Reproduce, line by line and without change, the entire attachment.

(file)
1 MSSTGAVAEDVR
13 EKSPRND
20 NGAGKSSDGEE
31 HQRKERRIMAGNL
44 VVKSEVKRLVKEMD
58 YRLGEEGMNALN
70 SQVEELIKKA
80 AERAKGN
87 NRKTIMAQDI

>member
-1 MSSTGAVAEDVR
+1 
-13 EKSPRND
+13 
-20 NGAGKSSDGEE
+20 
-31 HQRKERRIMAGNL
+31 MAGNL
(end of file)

1 MSSTGAVAEDVR
13 EKSPRND
20 NGAGKSSDGEE
31 HQRKERRIMAGNL
44 VVKSEVKRLVKEMD
58 YRLGEEGMNALN
70 SQVEELIKKA
80 AERAKGN
87 NRKTIMAQDI

>member
-1 MSSTGAVAEDVR
+1 
-13 EKSPRND
+13 
-20 NGAGKSSDGEE
+20 
-31 HQRKERRIMAGNL
+31 MAGNL